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* a file where the '''abstract problem''' is described: this file has to be written in Unified Form Language (UFL), which is ''a domain specific language for defining discrete variational forms and functionals in a notation close to pen-and-paper formulation.'' UFL is easy to learn, and in any case the User manual provides explanations and examples. [http://fenicsproject.org/documentation/ufl/1.2.0/user/user_manual.html#ufl-user-manual]

* a file where the '''abstract problem''' is described: this file has to be written in Unified Form Language (UFL), which is ''a domain specific language for defining discrete variational forms and functionals in a notation close to pen-and-paper formulation.'' UFL is easy to learn, and in any case the User manual provides explanations and examples. [http://fenicsproject.org/documentation/ufl/1.2.0/user/user_manual.html#ufl-user-manual]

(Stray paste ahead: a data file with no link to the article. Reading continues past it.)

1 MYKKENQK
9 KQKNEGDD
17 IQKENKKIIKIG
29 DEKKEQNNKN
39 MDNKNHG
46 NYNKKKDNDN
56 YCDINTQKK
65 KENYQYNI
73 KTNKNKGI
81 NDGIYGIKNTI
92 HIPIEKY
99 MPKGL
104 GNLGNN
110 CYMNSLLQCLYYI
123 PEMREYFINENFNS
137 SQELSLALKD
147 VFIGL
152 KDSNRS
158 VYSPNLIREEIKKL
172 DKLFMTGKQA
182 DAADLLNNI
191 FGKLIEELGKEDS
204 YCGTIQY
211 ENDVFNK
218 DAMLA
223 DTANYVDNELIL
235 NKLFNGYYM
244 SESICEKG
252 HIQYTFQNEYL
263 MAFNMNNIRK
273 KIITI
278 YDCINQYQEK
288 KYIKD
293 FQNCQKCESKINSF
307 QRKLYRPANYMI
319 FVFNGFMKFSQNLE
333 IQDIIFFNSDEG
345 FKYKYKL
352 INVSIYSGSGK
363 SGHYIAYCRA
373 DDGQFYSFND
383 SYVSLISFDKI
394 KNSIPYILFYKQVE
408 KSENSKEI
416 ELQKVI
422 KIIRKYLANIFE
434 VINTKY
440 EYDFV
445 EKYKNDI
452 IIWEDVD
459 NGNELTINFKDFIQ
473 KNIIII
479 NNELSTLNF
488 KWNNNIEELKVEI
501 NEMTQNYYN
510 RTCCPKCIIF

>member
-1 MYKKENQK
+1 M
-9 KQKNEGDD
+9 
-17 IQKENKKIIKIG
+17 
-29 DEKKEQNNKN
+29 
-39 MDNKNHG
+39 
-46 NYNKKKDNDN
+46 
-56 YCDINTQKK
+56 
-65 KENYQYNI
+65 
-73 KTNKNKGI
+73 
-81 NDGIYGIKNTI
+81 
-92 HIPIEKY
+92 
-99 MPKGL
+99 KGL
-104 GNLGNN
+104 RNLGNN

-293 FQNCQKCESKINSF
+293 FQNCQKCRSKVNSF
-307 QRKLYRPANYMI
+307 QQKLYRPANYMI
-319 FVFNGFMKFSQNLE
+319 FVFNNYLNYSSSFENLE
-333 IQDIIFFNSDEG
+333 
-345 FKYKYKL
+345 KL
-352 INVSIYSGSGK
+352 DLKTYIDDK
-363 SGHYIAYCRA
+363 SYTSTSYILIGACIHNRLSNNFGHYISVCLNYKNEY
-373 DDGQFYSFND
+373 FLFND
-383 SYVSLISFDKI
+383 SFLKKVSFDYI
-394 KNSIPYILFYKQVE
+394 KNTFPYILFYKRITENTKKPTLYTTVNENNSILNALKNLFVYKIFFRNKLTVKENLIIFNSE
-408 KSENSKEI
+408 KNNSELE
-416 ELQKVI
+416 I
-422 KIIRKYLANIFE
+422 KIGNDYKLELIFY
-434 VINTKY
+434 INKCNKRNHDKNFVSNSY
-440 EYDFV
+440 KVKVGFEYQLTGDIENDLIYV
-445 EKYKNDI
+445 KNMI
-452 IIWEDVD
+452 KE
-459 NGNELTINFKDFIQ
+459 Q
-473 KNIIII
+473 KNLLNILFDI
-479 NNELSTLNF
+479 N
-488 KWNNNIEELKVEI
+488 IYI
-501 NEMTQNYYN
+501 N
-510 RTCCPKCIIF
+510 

* a script file where the abstract problem is imported and a '''specific problem''' is implemented and solved: this is the script file where the fem-fenics functions are needed. Their sintax is as close as possible to the python interface, so that Fenics users are comfortable with that, but it is alos quite intuitive for beginners. The examples below show the equivalence between the different programming languages.

* a script file where the abstract problem is imported and a '''specific problem''' is implemented and solved: this is the script file where the fem-fenics functions are needed. Their sintax is as close as possible to the python interface, so that Fenics users are comfortable with that, but it is alos quite intuitive for beginners. The examples below show the equivalence between the different programming languages.

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=== Poisson Equation ===

=== Poisson Equation ===

60

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